More options for taking Scratch into Javascript

woofjsIt’s a bit like Star Trek, a mission that was supposed to last only a short time but turns out to be endless. Trying to find a smooth transition from Scratch to Javascript continues to plague me; but there are some new tools that look pretty good.

As I reported a while ago, provides a nice structured tutorial explicitly taking students through the process of building a game by teaching Javascript while referring back to Scratch blocks. The big limiting factor seems to be the willingness of students to actually read materials and work through a step-by-step guide. For real traction it needs a classroom structure to move the students along and that’s how, by all reports, it is being used in the Baltic states to great effect. Outside the classroom environment, for a self-motivated student this is a great program.

So what’s new?

First there’s WoofJS – which “mirrors Scratch to provide a gradual transition from block-based to text-based coding”. WoofJS provides a list of Scratch blocks and then provides the corresponding Javascript in a nice environment where it’s quite easy for students to build good apps. So for example WoofJS shows the If…then block and then shows the Javascript as:

if(/* condition */) {
  /* then do stuff here */

Students then copy and paste the Javascript into the sandbox workspace. This approach seems to work well and allows the students to clearly see the Javascript they are creating. The creators of WoofJS have done some neat stuff making it so that, within their working environment, Javascript works a bit more like Scratch. One of the great things about WoofJS is that, due to deliberately mirroring Scratch, it handles things like two sprites touching. That’s exactly the sort of thing kids making games to learn want to be able to do and handling that sort of activity is crucial to medium-term engagement.

WoofJS is still in development and there are a couple of rough edges that need smoothing and improvements it’d be nice to see – making sure all Scratch blocks have an equivalent or an explanation on why they are not there, for example. There’s nothing fatal; it’s completely usable today. Overall this is an excellent transition for a clue-ey student.

The second program worth looking at is not an explicit transition from Scratch, however it is a neat way of introducing Javascript using blocks. App Lab is like Scratch in that it uses drag-and-drop blocks that are organised by function and click together like a jigsaw puzzle. It does not, however, try to mirror or restrict itself to Scratch. That makes it less of a simple transition, but much more powerful in the end. One of the lovely features of App Lab is that you can toggle your view between showing blocks and showing the underlying text Javascript. For a classroom environment using blocks and so removing the inevitable typos when 30 students start to input text is a great, great idea. Using blocks allows students to focus on what they are building rather than what they are typing; but by toggling to text they can see, and learn, the Javascript. That said, the blocks don’t really hide the Javascript they just make it simple to implement.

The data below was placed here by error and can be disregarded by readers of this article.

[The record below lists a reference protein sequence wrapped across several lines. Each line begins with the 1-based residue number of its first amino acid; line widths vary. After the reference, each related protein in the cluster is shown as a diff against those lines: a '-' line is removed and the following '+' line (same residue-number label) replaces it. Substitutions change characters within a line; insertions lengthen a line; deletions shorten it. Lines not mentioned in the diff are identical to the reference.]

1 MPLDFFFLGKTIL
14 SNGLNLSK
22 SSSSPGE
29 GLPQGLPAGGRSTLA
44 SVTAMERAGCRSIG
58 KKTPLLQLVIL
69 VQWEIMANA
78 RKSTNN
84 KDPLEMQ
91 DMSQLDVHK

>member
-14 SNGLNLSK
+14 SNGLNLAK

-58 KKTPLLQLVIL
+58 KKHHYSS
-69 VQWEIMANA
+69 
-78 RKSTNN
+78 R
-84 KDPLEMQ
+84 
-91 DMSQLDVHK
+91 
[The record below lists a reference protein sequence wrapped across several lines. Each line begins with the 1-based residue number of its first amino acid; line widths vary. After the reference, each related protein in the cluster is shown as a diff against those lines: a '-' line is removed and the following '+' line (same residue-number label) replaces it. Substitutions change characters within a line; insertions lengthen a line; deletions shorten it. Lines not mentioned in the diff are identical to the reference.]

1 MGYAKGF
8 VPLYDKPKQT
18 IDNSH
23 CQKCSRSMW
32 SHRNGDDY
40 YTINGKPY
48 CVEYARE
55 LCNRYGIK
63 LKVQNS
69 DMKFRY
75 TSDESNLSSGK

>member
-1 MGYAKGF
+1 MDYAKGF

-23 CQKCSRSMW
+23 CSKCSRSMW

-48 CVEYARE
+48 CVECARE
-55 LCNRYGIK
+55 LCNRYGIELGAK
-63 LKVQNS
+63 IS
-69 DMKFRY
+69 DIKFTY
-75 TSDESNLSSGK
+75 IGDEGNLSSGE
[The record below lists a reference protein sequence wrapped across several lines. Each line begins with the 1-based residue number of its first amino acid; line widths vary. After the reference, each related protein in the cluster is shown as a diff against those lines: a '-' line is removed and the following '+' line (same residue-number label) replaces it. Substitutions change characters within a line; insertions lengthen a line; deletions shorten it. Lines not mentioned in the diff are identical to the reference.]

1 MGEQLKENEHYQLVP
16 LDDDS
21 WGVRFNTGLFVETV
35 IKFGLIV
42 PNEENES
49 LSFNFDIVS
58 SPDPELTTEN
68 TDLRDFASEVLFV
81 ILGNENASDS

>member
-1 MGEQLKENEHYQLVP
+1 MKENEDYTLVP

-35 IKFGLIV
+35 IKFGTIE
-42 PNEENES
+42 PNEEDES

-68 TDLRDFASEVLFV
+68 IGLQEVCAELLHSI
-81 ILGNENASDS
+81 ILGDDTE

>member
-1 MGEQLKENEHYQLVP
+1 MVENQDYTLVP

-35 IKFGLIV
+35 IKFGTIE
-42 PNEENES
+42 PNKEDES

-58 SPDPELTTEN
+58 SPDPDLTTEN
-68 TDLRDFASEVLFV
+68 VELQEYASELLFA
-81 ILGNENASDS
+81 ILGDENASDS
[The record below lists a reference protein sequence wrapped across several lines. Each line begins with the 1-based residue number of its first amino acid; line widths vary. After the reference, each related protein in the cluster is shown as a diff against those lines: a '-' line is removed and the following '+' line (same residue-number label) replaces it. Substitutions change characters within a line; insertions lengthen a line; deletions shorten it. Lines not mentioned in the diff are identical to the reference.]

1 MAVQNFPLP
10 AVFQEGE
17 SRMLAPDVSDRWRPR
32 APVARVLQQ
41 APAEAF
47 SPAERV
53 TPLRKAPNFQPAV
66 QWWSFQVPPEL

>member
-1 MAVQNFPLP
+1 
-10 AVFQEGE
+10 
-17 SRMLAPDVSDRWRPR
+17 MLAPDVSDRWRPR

None of these programs is the single magic bullet. Perhaps such a thing doesn’t exist. is a self-contained course that will take the focused student on a journey. WoofJS is an ideal sandbox that allows a student to take their approach in Scratch and begin to translate that to Javascript. App Lab is a lovely environment for learning Javascript using blocks which is brilliant anywhere, but especially in a classroom environment.

All three are really clever stuff and perhaps the level of activity we’re now seeing in this area is an indication that the mission to find a smooth transition from Scratch to Javascript will not, after all, be endless.

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